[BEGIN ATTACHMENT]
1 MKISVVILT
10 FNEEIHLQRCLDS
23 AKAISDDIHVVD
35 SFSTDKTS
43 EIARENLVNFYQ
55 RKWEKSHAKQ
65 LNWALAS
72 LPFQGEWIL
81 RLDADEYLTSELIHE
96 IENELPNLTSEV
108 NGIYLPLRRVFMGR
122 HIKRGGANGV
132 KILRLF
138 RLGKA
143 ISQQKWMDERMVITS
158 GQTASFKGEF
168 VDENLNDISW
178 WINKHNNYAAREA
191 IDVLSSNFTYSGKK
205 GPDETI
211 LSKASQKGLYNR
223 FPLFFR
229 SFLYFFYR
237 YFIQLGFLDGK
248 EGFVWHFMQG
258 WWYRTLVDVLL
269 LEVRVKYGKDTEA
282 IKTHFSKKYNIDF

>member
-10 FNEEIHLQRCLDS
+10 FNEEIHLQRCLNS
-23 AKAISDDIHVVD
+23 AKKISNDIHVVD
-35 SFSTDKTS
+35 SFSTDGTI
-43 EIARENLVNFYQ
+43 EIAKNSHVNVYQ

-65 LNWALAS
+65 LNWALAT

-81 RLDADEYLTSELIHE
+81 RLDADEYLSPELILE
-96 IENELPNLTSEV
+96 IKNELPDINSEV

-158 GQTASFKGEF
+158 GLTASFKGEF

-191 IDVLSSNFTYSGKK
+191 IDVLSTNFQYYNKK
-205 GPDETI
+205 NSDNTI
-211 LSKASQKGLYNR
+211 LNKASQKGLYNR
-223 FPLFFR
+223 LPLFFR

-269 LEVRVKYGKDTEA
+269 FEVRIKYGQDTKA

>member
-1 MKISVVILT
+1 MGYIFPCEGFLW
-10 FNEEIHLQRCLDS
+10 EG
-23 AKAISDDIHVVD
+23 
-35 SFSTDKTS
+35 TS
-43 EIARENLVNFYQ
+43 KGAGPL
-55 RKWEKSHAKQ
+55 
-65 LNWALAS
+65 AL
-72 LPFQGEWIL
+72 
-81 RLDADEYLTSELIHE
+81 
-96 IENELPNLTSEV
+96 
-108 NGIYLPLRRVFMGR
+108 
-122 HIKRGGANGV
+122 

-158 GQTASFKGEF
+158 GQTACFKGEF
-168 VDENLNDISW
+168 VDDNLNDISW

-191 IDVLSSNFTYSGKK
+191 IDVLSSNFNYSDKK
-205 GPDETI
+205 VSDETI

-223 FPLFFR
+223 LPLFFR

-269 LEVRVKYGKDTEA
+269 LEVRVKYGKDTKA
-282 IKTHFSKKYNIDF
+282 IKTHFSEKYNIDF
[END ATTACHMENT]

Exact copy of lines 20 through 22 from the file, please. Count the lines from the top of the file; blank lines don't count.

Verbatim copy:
205 GPDETI
211 LSKASQKGLYNR
223 FPLFFR